Brian Switek is a freelance science writer based out of Salt Lake City, Utah. In addition to writing about paleontology and natural history for publications such as Smithsonian, Scientific American, the Wall Street Journal, The Times, and others, he has published academic articles on fossils and has participated in fieldwork in Utah, Wyoming, and Montana. He also writes the blogs Laelaps for Wired Science and Dinosaur Tracking for Smithsonian. Written in Stone is his first book, and he is currently working on a follow-up titled A Date with a Dinosaur.
Science is our ongoing effort to interrogate nature and understand the universe we inhabit. The more we discover, the more questions we have, and how we perceive ourselves is intimately wrapped up in our endeavour to understand reality. Science is not just the systematic accumulation of facts – it is an essential part of the human journey filled with poetry, serendipity, and surprises.
Why this book?
There’s no shortage of books about evolution, but I was frustrated by the short shrift the fossil record received in many of them. How can we understand evolution at all if we virtually ignore the deep history of life on earth? The patterns and processes of evolution in the deep past provide the essential context for life on earth today, and wanted to introduce readers to the intricate beauty of what prehistoric life can teach us about how familiar parts of the natural world came to be as they are.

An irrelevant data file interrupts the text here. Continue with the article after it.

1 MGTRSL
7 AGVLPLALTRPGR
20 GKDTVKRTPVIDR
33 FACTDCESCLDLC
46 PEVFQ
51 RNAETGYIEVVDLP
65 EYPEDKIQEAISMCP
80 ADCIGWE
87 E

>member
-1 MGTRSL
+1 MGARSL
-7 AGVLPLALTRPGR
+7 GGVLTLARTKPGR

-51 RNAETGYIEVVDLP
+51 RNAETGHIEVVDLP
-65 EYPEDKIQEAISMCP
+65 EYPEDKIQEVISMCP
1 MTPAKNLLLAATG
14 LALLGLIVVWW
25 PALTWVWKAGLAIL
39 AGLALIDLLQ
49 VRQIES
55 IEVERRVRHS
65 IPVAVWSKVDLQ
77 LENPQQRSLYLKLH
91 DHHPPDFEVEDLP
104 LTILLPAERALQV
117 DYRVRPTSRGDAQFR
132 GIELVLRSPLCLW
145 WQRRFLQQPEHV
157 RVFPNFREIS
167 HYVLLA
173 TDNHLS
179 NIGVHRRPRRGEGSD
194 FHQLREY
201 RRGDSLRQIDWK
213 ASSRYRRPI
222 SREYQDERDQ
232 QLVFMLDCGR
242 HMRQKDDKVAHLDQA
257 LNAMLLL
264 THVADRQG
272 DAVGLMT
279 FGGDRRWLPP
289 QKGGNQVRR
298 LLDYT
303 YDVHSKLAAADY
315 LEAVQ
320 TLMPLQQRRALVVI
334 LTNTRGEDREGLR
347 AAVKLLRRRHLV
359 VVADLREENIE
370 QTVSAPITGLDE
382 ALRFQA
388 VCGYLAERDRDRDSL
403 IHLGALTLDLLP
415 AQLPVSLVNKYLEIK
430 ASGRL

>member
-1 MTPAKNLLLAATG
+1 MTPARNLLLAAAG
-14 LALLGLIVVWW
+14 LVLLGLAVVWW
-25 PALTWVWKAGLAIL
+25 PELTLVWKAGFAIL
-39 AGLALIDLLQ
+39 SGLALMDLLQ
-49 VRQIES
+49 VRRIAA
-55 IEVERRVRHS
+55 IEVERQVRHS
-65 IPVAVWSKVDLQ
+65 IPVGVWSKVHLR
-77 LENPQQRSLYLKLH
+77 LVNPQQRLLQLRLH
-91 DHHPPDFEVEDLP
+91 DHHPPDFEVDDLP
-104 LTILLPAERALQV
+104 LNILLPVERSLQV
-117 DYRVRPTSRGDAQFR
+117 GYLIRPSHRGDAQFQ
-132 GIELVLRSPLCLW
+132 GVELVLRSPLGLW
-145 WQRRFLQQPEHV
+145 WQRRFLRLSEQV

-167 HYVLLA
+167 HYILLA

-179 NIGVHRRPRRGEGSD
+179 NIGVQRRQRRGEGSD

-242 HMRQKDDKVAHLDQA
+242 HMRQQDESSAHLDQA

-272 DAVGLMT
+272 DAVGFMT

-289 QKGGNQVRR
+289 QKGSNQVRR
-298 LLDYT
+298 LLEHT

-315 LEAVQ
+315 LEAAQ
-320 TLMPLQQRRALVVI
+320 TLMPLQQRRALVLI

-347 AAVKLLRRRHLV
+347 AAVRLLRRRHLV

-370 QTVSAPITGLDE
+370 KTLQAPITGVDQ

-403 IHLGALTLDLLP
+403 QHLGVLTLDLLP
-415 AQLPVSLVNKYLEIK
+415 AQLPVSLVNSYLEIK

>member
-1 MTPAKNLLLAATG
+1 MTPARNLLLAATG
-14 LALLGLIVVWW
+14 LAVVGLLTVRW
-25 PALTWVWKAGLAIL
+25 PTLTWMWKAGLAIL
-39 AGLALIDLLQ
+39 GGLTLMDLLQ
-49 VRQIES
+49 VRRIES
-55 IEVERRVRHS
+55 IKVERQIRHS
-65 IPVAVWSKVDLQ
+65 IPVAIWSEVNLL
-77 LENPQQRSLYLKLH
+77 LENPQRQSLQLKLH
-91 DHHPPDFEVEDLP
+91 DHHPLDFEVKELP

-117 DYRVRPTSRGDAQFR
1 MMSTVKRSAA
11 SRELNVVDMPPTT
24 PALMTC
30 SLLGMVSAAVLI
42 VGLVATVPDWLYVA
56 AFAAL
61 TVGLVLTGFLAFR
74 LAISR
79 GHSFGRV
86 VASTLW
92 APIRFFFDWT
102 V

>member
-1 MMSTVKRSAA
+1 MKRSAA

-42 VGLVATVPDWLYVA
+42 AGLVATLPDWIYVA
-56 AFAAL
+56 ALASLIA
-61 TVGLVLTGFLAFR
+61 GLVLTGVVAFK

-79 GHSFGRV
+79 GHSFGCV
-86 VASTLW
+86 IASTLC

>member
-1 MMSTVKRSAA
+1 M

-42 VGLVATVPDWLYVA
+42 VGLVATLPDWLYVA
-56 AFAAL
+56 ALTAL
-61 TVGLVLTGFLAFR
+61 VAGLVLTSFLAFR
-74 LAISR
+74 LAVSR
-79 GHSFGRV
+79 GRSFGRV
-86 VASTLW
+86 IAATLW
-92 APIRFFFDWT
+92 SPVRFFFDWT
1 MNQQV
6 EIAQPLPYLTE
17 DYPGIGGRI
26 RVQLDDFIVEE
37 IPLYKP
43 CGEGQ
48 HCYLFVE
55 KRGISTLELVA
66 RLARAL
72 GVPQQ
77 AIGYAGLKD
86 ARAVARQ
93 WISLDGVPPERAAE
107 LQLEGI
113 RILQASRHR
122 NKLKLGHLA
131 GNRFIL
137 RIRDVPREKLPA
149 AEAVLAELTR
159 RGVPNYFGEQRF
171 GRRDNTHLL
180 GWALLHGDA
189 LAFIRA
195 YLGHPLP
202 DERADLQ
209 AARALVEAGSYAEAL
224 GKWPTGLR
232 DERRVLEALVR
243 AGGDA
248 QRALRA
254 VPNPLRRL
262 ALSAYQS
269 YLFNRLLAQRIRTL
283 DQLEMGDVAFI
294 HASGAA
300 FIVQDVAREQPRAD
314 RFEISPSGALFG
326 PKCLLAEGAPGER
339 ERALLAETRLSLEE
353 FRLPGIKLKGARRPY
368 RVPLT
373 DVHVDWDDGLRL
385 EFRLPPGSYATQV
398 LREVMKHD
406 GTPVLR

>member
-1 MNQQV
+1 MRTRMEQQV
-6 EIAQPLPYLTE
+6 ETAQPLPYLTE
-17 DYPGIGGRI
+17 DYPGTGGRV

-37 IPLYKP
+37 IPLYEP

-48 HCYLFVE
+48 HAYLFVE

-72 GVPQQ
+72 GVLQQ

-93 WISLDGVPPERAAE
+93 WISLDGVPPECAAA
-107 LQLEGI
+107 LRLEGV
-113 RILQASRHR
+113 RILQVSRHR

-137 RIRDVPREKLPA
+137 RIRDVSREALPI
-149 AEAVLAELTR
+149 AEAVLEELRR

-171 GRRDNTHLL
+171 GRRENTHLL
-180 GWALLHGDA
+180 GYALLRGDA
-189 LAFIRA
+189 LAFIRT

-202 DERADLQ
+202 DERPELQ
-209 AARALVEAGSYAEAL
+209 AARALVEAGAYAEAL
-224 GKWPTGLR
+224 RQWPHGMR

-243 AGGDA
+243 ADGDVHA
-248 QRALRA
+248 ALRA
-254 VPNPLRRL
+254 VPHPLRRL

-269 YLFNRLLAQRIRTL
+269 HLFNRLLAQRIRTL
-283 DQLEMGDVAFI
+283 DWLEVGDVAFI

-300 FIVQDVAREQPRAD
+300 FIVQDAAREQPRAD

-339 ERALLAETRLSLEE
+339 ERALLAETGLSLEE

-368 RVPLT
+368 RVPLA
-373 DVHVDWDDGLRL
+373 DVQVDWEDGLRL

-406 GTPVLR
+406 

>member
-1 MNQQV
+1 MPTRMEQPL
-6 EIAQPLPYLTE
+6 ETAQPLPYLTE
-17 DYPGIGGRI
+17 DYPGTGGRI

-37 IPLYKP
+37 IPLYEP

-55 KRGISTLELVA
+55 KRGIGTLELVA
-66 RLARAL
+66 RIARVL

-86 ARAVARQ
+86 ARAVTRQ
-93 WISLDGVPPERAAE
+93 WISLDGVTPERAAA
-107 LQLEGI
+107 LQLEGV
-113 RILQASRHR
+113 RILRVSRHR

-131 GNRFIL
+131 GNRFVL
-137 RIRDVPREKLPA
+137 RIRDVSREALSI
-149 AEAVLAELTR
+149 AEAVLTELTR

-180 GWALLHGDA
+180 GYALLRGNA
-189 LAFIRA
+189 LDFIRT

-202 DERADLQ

I am currently working on my second book – A Date With a Dinosaur. I have been a dinosaur freak since I was knee-high to a Stegosaurus, so this is a dream come true for me. This summer I have been travelling around the west, searching for fossils with different field crews, and I hope that the stories I bring back with me will help my future readers understand why our image of dinosaurs has changed so drastically over the years. Why is the Tyrannosaurus of today not your daddy’s dinosaur? That’s what I’m setting out to explain.
What’s exciting you at the moment?
Paleontology is the most integrative of evolutionary sciences. It isn’t just the combination of geology and comparative anatomy – ideas and techniques from various disciplines, from biochemistry to evolutionary theory, have been brought into the science to better understand how the world was long before our species evolved. From the body temperatures of ichthyosaurs to the colours of dinosaurs, paleontologists are finally starting to approach questions we have always had but have previously been unable to answer. There has never been a more exciting time for paleontology than now.